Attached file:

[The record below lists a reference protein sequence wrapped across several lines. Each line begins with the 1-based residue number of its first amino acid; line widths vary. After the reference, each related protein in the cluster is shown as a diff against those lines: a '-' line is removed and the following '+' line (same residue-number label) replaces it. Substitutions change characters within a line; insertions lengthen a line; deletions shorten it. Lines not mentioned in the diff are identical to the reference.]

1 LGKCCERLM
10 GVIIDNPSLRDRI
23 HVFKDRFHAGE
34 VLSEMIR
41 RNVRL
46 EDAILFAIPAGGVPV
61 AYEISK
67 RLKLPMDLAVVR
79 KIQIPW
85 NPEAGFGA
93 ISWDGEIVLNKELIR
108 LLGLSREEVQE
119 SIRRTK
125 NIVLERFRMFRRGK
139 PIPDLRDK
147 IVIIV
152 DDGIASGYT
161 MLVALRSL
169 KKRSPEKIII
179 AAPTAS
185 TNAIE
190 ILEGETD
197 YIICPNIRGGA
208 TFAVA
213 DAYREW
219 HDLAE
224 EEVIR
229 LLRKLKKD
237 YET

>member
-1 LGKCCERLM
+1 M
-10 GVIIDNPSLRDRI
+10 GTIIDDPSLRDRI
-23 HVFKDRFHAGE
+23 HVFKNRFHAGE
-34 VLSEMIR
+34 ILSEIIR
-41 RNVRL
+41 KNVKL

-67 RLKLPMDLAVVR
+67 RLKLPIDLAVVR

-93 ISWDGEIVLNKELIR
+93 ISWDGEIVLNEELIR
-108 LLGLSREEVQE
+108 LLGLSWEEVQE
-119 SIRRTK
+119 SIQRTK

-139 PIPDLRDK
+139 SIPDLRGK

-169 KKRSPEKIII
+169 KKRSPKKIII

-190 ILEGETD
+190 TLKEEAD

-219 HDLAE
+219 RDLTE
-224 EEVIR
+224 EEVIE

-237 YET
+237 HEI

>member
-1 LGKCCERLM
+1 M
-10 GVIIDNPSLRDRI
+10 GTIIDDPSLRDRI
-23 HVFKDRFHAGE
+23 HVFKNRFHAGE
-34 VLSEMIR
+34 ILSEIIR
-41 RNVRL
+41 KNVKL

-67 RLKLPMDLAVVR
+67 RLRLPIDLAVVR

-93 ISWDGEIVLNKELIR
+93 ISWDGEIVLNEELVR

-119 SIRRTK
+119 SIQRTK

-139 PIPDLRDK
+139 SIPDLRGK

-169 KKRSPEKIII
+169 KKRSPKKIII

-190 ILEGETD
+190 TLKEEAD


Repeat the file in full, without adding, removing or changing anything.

[The record below lists a reference protein sequence wrapped across several lines. Each line begins with the 1-based residue number of its first amino acid; line widths vary. After the reference, each related protein in the cluster is shown as a diff against those lines: a '-' line is removed and the following '+' line (same residue-number label) replaces it. Substitutions change characters within a line; insertions lengthen a line; deletions shorten it. Lines not mentioned in the diff are identical to the reference.]

1 LGKCCERLM
10 GVIIDNPSLRDRI
23 HVFKDRFHAGE
34 VLSEMIR
41 RNVRL
46 EDAILFAIPAGGVPV
61 AYEISK
67 RLKLPMDLAVVR
79 KIQIPW
85 NPEAGFGA
93 ISWDGEIVLNKELIR
108 LLGLSREEVQE
119 SIRRTK
125 NIVLERFRMFRRGK
139 PIPDLRDK
147 IVIIV
152 DDGIASGYT
161 MLVALRSL
169 KKRSPEKIII
179 AAPTAS
185 TNAIE
190 ILEGETD
197 YIICPNIRGGA
208 TFAVA
213 DAYREW
219 HDLAE
224 EEVIR
229 LLRKLKKD
237 YET

>member
-1 LGKCCERLM
+1 M
-10 GVIIDNPSLRDRI
+10 GTIIDDPSLRDRI
-23 HVFKDRFHAGE
+23 HVFKNRFHAGE
-34 VLSEMIR
+34 ILSEIIR
-41 RNVRL
+41 KNVKL

-67 RLKLPMDLAVVR
+67 RLKLPIDLAVVR

-93 ISWDGEIVLNKELIR
+93 ISWDGEIVLNEELIR
-108 LLGLSREEVQE
+108 LLGLSWEEVQE
-119 SIRRTK
+119 SIQRTK

-139 PIPDLRDK
+139 SIPDLRGK

-169 KKRSPEKIII
+169 KKRSPKKIII

-190 ILEGETD
+190 TLKEEAD

-219 HDLAE
+219 RDLTE
-224 EEVIR
+224 EEVIE

-237 YET
+237 HEI

>member
-1 LGKCCERLM
+1 M
-10 GVIIDNPSLRDRI
+10 GTIIDDPSLRDRI
-23 HVFKDRFHAGE
+23 HVFKNRFHAGE
-34 VLSEMIR
+34 ILSEIIR
-41 RNVRL
+41 KNVKL

-67 RLKLPMDLAVVR
+67 RLRLPIDLAVVR

-93 ISWDGEIVLNKELIR
+93 ISWDGEIVLNEELVR

-119 SIRRTK
+119 SIQRTK

-139 PIPDLRDK
+139 SIPDLRGK

-169 KKRSPEKIII
+169 KKRSPKKIII

-190 ILEGETD
+190 TLKEEAD